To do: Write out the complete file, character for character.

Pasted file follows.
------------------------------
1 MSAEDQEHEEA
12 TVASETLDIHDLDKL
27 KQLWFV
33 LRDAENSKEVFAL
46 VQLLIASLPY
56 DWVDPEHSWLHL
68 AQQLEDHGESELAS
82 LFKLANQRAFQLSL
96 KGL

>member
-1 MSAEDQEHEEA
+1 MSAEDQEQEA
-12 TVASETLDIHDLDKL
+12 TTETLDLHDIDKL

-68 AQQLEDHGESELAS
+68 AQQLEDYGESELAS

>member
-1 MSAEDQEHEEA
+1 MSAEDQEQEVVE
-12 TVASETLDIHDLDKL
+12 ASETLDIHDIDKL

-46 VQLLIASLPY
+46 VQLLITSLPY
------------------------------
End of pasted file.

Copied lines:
1 MSAEDQEHEEA
12 TVASETLDIHDLDKL
27 KQLWFV
33 LRDAENSKEVFAL
46 VQLLIASLPY
56 DWVDPEHSWLHL
68 AQQLEDHGESELAS
82 LFKLANQRAFQLSL
96 KGL

>member
-1 MSAEDQEHEEA
+1 MSAEDQEQEA
-12 TVASETLDIHDLDKL
+12 TTETLDLHDIDKL

-68 AQQLEDHGESELAS
+68 AQQLEDYGESELAS

>member
-1 MSAEDQEHEEA
+1 MSAEDQEQEVVE
-12 TVASETLDIHDLDKL
+12 ASETLDIHDIDKL

-46 VQLLIASLPY
+46 VQLLITSLPY